evidence-based best practices and policies related to reducing opioid harms,
to conduct expert-level best practice workshops on supply and demand

Frontline Preparedness

The level of preparedness among frontline police and border officers to

address supply issues and safety precautions around fentanyl and other
opioids is increasing.

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The CBSA has made specific modifications to its enforcement databases to

enhance the Agencys ability to track and report on seizures of fentanyl and
related substances.

To ensure the safe handling of goods when suspected fentanyl or fentanyl

analogues are encountered at the border, the CBSA has developed and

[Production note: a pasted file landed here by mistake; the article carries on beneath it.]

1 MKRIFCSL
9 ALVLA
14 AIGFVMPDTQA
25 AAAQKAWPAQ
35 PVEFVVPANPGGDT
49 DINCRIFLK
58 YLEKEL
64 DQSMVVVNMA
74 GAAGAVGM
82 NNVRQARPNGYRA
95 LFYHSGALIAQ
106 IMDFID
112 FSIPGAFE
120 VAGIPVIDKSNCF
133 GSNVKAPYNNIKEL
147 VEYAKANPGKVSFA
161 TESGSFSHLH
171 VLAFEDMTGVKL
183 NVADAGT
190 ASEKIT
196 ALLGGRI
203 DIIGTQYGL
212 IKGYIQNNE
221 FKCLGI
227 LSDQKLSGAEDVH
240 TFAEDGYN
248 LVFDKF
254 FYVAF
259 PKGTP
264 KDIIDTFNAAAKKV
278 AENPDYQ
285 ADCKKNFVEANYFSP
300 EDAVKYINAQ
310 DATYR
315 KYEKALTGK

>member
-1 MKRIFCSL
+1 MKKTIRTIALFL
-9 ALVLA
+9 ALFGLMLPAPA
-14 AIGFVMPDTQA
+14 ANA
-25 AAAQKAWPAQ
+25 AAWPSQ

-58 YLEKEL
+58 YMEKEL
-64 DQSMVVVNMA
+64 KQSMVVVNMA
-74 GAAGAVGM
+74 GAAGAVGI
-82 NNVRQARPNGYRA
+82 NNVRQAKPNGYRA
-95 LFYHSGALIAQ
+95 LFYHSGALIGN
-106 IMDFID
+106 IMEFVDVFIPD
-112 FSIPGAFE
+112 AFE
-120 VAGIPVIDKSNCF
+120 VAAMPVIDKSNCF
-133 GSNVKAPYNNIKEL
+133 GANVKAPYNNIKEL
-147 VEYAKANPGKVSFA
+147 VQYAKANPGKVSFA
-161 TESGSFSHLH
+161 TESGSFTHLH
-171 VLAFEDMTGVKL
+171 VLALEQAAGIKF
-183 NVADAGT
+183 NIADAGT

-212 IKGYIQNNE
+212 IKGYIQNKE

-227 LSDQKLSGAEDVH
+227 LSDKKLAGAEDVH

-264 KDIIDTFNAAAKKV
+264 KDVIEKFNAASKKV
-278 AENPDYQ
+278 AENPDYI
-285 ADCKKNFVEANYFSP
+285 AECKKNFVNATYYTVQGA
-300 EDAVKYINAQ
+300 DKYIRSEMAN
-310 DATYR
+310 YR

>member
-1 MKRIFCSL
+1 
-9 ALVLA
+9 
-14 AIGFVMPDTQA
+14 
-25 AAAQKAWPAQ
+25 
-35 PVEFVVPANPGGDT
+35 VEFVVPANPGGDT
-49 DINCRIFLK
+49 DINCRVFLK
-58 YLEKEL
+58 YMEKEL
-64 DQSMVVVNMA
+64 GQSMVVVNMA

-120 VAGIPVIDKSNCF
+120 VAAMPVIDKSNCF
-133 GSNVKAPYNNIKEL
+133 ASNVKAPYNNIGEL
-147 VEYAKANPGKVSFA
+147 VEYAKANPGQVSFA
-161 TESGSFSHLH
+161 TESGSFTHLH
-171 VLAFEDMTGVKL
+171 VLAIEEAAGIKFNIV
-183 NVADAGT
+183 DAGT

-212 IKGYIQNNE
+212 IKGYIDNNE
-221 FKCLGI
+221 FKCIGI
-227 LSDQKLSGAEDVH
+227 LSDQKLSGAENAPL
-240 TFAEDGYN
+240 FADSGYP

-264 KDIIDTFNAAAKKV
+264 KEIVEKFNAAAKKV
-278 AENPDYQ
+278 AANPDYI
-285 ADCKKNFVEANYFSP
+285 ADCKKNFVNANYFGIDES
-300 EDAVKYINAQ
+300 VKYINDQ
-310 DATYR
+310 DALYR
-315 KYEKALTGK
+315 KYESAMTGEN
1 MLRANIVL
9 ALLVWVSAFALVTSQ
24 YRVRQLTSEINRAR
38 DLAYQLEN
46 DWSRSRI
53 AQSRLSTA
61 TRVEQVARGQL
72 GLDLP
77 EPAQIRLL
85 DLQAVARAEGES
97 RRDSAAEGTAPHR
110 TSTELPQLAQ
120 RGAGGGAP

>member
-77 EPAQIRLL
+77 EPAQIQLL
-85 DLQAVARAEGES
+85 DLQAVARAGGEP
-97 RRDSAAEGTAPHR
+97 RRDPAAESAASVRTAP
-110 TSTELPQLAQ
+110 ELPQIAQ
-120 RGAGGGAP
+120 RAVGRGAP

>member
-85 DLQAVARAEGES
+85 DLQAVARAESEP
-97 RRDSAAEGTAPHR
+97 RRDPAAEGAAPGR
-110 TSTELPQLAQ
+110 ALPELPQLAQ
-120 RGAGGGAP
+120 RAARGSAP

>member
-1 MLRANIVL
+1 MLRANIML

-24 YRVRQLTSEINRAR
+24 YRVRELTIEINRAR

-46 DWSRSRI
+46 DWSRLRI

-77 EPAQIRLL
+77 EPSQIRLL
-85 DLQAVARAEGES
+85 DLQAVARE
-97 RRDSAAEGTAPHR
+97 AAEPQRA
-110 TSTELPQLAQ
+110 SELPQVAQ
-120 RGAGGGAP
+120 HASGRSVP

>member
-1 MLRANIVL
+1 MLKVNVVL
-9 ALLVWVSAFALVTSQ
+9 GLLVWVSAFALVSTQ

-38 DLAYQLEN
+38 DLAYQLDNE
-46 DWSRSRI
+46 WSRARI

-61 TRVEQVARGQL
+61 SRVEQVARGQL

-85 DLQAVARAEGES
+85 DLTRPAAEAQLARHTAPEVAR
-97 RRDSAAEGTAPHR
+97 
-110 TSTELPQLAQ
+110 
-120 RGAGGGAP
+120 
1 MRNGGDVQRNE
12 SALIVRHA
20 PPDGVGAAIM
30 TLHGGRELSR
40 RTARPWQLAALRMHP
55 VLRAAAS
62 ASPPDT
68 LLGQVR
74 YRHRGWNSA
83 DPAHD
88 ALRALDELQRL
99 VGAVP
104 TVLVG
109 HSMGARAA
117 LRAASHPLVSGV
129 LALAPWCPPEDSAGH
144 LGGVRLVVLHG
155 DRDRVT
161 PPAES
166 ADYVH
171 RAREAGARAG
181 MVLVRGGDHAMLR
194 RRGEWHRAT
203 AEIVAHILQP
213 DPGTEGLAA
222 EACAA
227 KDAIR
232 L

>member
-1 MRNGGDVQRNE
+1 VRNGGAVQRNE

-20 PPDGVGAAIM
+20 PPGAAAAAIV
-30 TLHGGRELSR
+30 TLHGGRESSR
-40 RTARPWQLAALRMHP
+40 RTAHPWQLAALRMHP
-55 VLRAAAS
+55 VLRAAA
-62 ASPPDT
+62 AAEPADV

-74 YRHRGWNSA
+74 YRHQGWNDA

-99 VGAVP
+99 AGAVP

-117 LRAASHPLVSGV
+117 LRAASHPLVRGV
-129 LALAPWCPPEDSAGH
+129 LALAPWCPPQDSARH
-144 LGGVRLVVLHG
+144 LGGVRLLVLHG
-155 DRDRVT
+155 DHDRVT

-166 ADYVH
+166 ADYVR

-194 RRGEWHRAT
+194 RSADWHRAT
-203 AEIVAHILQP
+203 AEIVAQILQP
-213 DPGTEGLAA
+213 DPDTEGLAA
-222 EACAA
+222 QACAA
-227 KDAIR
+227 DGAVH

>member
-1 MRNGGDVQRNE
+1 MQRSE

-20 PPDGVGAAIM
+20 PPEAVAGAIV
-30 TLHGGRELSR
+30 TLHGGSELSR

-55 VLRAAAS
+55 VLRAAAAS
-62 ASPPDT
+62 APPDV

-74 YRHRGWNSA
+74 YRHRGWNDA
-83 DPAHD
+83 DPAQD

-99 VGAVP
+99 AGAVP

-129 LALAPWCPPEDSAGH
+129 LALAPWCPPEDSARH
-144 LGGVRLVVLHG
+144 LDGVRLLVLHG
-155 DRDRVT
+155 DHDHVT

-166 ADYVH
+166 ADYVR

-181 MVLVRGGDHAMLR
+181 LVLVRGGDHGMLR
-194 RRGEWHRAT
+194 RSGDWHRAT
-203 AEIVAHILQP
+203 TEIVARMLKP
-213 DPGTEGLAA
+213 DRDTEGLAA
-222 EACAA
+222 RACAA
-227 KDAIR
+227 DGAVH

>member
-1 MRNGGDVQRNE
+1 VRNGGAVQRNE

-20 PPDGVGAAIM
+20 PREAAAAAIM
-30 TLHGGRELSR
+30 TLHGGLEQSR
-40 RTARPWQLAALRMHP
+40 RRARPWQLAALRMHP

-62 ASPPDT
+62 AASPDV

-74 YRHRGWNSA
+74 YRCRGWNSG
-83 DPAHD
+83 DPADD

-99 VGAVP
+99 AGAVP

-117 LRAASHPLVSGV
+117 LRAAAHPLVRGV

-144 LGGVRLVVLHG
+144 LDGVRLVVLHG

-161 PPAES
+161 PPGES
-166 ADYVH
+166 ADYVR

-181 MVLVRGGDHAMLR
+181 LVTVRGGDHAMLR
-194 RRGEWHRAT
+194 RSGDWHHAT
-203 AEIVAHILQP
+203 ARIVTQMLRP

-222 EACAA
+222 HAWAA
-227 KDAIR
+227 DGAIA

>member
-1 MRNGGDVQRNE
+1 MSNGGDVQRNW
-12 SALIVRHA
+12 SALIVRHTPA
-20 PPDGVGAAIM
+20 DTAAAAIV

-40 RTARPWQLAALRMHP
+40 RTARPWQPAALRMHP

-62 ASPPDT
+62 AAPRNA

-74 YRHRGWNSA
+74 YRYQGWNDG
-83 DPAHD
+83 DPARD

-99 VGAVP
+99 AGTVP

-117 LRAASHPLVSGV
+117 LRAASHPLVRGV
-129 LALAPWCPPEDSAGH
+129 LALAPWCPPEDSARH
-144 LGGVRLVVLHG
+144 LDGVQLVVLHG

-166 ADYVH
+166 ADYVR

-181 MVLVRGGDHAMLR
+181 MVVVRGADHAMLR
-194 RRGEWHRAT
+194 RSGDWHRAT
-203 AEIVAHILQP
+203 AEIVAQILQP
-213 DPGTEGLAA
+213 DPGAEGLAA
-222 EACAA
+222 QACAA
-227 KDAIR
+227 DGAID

distributed safety guidelines for frontline personnel.

Similarly, the RCMP has equipped frontline officers with naloxone kits to
respond effectively to accidental opioid exposure and overdoses.

In July. 2016, British Columbia Premier Christy Clark appointed a Joint

Task Force on Overdose Response. As part of the response, local law
enforcement is working at all levels of government to interdict the supply of
illicit drugs, and health officials are working to address the immediate and
longer-tenn health needs.

Domestic Mail

In August 2015, the CACP passed Resolution #08-20 15: Amendments to the
Canada Post Corporation Act, which requests that the Government of
Canada amend the Canada Post Corporation Act to clarif,r that police can